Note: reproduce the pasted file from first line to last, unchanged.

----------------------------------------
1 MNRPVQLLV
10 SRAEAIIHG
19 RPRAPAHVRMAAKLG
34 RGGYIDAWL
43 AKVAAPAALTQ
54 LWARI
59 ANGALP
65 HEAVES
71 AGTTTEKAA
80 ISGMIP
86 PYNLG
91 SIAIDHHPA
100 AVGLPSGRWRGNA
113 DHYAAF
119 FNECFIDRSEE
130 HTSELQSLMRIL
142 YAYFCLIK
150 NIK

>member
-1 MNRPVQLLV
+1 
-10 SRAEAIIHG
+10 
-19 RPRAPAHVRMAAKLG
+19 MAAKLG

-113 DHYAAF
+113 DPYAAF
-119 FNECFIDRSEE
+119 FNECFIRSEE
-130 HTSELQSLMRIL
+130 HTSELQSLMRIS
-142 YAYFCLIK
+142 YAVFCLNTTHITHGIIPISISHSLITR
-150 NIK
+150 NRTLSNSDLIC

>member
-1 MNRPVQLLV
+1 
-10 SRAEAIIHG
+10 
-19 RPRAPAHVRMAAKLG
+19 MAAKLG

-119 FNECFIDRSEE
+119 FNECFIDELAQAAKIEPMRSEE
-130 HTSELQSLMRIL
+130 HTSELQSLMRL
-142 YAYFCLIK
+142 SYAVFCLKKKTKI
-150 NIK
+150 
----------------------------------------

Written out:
1 MNRPVQLLV
10 SRAEAIIHG
19 RPRAPAHVRMAAKLG
34 RGGYIDAWL
43 AKVAAPAALTQ
54 LWARI
59 ANGALP
65 HEAVES
71 AGTTTEKAA
80 ISGMIP
86 PYNLG
91 SIAIDHHPA
100 AVGLPSGRWRGNA
113 DHYAAF
119 FNECFIDRSEE
130 HTSELQSLMRIL
142 YAYFCLIK
150 NIK

>member
-1 MNRPVQLLV
+1 
-10 SRAEAIIHG
+10 
-19 RPRAPAHVRMAAKLG
+19 MAAKLG

-113 DHYAAF
+113 DPYAAF
-119 FNECFIDRSEE
+119 FNECFIRSEE
-130 HTSELQSLMRIL
+130 HTSELQSLMRIS
-142 YAYFCLIK
+142 YAVFCLNTTHITHGIIPISISHSLITR
-150 NIK
+150 NRTLSNSDLIC

>member
-1 MNRPVQLLV
+1 
-10 SRAEAIIHG
+10 
-19 RPRAPAHVRMAAKLG
+19 MAAKLG

-119 FNECFIDRSEE
+119 FNECFIDELAQAAKIEPMRSEE
-130 HTSELQSLMRIL
+130 HTSELQSLMRL
-142 YAYFCLIK
+142 SYAVFCLKKKTKI
-150 NIK
+150 